I cannot not find the banned article that inspired Sister Jane to ask me if I did not like the high school and wanted to be expelled? Alas, I withdrew it and published “Eric in Klanland.” Overall my journalistic efforts received more positive feedback than negative, and I salute Dr. Mary Gagné who taught me and supported me and did so much to help me be a better writer. She is today is director of The Texas Academy for Leadership in the Humanities on the Lamar University campus, founded in 1994 as a co-educational, residential, public institution for gifted Texas high school juniors and seniors.

Dr. Gagné (and Sister Jane) both signed my Outstanding Achievement in Journalism certificate when I graduated in 1977. She encouraged me to submit my work to the 6th Annual Texas Catholic Interscholastic League Rally for Non-Athletic Events held at the University of Dallas, March 11-12, 1977, for which I received the “Best Editorial” Award in the Newspaper area. Before that I won a medal for my piece “Twilight Zone” at the Interscholastic League Press Conference in competition with over 600 student writers from across the sate of Texas. She also nominated me to be one of ten high school students  from Southeast Texas to attend the 4th annual summer journalism workshop at Lamar University in 1975.

Also, through Dr. Gagné’s recommendation,  I wrote a features column for the daily newspaper The Beaumont Enterprise and worked (for pay!) as an assistant in the paper’s Sports Department to Joe Heiling. I knew very little about sports, but Heiling was a nice man and I later learned, as president of the Baseball Writers of America, he successfully lobbied to induct Pittsburgh Pirates outfielder Roberto Clemente into the Hall of Fame in 1973, bypassing a mandatory five-year waiting period.

My loving journalism and writing had its foundation not in high school, however, but with my schoolteacher mother, who wrote beautifully and prodigiously. Also, my teachers at my all-black, segregated elementary and junior high schools instilled in me a love of well written stories, poems, letters, essays, and books. In the early 1970s, at John P. Odom Jr. High School, I contributed to our mimeographed paper, “What’s Happening.”

Such was the path that led me in 2009, being named a member of the Texas Institute of Letters for distinctive literary achievement, as well as my book Advancing Democracy, receiving The T. R. Fehrenbach Book Award, the History of Education Society Outstanding Book Honorable Mention, and being listed as an Essence Magazine Top-Ten Recommended Book, among other accolades.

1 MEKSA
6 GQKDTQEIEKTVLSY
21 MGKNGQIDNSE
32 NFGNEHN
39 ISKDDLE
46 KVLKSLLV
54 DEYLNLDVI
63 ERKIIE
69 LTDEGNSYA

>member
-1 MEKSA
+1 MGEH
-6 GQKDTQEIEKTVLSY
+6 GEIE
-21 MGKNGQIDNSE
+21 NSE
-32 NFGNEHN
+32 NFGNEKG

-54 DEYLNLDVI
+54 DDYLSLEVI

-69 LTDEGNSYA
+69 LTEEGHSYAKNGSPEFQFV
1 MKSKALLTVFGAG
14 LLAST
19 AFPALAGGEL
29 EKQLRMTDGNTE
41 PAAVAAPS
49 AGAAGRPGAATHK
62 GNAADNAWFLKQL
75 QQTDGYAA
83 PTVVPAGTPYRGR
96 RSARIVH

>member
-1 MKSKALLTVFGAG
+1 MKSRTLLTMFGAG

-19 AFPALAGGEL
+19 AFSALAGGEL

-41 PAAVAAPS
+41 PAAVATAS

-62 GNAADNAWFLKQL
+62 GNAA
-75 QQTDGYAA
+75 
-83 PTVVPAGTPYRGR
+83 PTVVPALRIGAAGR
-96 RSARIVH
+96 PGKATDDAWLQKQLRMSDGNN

The writing life continues despite the call that I received threatening my life four decades ago when I published this “Eric In Klanland.”

# # #


Malcolm X, Obama, Powell, Rice and ‘House Negroes’

By A. Peter Bailey
Published 11/26/2008

The uproar caused by the statements attributed to Al-Qaeda’s deputy
leader, Ayman al-Zawahiri, in which he labeled President-elect Barack
Obama and former and current secretaries of states Colin Powell and
Condoleezza Rice, “house Negroes” is fascinating to those of us who
consider ourselves Malcolmites.

Ayman al-Zawahiri was correct in saying that Brother Malcolm X used that
name to describe “Negroes” whom he considered to be basically allies of
white power. While working with him as editor of the Organization of
Afro-American Unity’s (OAAU) newsletter, I heard him, scornfully, use
the term.

If Brother Malcolm was still with us today, I believe he would use it to
describe those “Negroes” who are constantly called upon by white
television and radio talk show hosts, journalists and academicians who
are looking for a “house Negro” to attack black folks whom they consider
insufficiently grateful for “all the good whites have done for them.”

Such people are willing weapons of mass mis-information ready to be used
by white power whenever called upon. Notable examples of such “house
Negroes” are Ward Connerly, Jesse Lee Peterson, Clarence Thomas and
their cohorts in the political, journalistic and academic arenas.

Though Brother Malcolm, based on his speeches and writings, would
strenuously disagree with many of the positions of Obama, Powell and
Rice on issues of importance to the empowerment of black folks, I don’t
believe he would put them in the same category as Connerly, Peterson and

One doesn’t often see white power propagandists such as Sean Hannity,
for instance, calling on them when they want to launch an attack on a
black person whom they want to put in his or her place.

Some of Brother Malcolm’s beliefs on what black people must do if we are
to ever achieve real power in this group-oriented society can be
ascertained in the following statements from the goals and objectives of